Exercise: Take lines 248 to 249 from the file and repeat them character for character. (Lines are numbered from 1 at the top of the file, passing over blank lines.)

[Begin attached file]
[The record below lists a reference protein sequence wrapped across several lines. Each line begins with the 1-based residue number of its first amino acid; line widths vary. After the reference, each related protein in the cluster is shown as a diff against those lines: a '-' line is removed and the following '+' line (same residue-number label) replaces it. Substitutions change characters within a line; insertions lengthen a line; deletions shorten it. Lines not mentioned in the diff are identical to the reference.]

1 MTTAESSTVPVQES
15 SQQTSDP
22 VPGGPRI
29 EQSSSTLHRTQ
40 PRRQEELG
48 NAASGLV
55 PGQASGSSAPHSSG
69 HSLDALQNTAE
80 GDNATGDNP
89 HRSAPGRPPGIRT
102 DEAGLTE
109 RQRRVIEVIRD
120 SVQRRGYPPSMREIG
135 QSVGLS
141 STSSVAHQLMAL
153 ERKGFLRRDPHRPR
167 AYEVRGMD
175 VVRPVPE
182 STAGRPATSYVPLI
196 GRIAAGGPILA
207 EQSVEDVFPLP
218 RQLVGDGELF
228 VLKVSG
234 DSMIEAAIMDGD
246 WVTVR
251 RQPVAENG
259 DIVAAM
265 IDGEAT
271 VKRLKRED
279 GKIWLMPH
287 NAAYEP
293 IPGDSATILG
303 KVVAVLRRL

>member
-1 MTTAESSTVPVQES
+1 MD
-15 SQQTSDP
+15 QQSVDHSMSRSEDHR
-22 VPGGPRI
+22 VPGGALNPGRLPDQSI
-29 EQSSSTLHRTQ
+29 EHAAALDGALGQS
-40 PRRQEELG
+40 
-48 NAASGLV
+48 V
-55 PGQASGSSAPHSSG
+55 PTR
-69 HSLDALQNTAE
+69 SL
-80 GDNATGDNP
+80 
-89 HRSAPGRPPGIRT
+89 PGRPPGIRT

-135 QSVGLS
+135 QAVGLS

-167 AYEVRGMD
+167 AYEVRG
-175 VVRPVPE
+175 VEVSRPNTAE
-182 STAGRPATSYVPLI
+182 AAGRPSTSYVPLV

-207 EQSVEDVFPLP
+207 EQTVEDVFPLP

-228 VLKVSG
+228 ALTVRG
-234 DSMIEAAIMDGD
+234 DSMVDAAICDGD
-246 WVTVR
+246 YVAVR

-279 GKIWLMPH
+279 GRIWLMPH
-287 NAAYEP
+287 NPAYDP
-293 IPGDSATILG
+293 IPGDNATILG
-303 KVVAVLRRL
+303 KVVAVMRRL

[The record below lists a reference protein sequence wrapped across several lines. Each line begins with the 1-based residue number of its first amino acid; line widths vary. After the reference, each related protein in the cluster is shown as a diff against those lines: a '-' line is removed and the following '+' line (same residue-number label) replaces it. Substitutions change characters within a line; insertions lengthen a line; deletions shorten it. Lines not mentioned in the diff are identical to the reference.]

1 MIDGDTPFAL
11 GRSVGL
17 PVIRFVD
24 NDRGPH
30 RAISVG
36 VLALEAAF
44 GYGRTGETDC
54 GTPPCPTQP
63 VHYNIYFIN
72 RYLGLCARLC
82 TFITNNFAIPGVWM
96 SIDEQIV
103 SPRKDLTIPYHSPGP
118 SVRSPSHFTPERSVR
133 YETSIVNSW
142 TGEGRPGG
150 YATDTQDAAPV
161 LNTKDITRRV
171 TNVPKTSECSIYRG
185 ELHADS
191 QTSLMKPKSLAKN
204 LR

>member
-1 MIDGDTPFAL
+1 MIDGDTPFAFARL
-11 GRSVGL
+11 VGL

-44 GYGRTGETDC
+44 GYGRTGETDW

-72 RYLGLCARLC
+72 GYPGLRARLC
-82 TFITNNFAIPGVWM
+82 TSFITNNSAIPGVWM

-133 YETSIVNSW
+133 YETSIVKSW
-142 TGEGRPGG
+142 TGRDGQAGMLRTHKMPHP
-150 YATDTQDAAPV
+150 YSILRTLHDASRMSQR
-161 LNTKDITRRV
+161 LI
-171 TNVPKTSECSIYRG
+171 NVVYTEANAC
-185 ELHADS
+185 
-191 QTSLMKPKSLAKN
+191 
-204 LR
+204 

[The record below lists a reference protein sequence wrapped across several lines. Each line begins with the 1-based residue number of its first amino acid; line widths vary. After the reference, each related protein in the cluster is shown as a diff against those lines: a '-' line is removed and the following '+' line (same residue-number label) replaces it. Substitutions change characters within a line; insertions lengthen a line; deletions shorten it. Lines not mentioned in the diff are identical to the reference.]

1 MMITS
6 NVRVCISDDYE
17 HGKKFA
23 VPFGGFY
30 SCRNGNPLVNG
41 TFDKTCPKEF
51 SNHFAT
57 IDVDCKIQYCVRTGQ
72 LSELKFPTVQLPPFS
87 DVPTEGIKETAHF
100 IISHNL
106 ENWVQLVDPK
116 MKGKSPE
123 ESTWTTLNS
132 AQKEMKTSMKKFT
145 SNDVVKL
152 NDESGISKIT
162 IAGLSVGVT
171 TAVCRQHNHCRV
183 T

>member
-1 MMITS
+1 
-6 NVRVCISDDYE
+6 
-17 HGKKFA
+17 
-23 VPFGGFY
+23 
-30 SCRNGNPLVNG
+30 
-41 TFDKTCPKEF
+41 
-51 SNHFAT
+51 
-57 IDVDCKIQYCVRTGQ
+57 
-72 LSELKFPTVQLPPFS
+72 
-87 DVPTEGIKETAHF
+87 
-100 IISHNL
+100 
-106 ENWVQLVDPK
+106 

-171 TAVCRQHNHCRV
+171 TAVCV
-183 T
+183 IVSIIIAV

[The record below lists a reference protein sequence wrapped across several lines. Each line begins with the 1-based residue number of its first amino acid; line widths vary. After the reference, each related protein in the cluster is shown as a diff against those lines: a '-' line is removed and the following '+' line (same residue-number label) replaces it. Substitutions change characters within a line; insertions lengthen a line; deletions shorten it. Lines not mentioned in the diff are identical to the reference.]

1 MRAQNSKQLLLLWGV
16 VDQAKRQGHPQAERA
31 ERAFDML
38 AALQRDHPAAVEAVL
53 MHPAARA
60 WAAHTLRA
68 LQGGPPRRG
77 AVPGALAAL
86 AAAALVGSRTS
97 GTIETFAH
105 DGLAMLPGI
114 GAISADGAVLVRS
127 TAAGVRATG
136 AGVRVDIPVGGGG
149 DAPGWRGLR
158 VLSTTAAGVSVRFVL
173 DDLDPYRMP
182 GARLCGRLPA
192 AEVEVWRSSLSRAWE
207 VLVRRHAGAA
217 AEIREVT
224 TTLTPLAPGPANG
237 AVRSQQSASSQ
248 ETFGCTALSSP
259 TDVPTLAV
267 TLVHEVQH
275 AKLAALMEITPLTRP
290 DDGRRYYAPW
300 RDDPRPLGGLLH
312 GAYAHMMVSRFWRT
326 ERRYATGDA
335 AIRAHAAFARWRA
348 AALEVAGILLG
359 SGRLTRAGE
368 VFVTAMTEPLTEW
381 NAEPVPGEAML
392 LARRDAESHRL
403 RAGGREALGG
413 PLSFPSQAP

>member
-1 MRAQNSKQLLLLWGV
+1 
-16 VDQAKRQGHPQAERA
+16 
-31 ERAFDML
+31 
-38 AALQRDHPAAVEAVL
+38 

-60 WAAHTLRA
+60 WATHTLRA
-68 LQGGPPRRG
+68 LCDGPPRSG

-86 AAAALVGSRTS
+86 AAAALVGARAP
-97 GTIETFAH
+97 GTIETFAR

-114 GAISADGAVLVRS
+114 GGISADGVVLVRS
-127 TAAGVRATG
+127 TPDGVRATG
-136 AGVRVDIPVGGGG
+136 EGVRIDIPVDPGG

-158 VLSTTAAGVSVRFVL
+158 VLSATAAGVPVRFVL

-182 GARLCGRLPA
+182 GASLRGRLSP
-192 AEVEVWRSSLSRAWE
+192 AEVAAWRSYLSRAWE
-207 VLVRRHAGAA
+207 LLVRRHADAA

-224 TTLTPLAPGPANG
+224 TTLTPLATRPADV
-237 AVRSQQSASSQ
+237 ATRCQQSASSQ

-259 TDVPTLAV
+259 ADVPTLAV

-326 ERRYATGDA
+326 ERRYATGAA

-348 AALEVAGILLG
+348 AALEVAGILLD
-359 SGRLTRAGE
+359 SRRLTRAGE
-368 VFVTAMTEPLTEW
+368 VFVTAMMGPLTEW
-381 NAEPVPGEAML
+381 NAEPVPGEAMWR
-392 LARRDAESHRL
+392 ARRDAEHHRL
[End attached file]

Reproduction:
+192 AEVAAWRSYLSRAWE
-207 VLVRRHAGAA